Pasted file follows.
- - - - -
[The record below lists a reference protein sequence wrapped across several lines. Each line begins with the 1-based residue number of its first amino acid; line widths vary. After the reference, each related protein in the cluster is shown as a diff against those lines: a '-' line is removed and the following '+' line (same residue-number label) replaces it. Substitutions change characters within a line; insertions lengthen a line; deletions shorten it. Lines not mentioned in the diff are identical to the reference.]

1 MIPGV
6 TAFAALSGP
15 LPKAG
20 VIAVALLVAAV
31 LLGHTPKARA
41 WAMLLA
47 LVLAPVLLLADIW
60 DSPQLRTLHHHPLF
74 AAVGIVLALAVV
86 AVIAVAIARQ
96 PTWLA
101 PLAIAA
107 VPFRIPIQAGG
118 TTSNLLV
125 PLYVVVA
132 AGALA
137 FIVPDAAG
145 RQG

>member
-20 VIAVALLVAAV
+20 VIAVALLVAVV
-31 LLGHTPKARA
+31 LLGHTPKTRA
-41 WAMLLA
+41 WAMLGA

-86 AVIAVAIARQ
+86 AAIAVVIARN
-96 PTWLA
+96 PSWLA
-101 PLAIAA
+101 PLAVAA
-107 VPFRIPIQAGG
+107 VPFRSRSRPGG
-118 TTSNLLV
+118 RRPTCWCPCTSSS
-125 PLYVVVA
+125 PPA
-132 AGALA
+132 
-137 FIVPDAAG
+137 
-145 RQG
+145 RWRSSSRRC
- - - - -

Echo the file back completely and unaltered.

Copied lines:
[The record below lists a reference protein sequence wrapped across several lines. Each line begins with the 1-based residue number of its first amino acid; line widths vary. After the reference, each related protein in the cluster is shown as a diff against those lines: a '-' line is removed and the following '+' line (same residue-number label) replaces it. Substitutions change characters within a line; insertions lengthen a line; deletions shorten it. Lines not mentioned in the diff are identical to the reference.]

1 MIPGV
6 TAFAALSGP
15 LPKAG
20 VIAVALLVAAV
31 LLGHTPKARA
41 WAMLLA
47 LVLAPVLLLADIW
60 DSPQLRTLHHHPLF
74 AAVGIVLALAVV
86 AVIAVAIARQ
96 PTWLA
101 PLAIAA
107 VPFRIPIQAGG
118 TTSNLLV
125 PLYVVVA
132 AGALA
137 FIVPDAAG
145 RQG

>member
-20 VIAVALLVAAV
+20 VIAVALLVAVV
-31 LLGHTPKARA
+31 LLGHTPKTRA
-41 WAMLLA
+41 WAMLGA

-86 AVIAVAIARQ
+86 AAIAVVIARN
-96 PTWLA
+96 PSWLA
-101 PLAIAA
+101 PLAVAA
-107 VPFRIPIQAGG
+107 VPFRSRSRPGG
-118 TTSNLLV
+118 RRPTCWCPCTSSS
-125 PLYVVVA
+125 PPA
-132 AGALA
+132 
-137 FIVPDAAG
+137 
-145 RQG
+145 RWRSSSRRC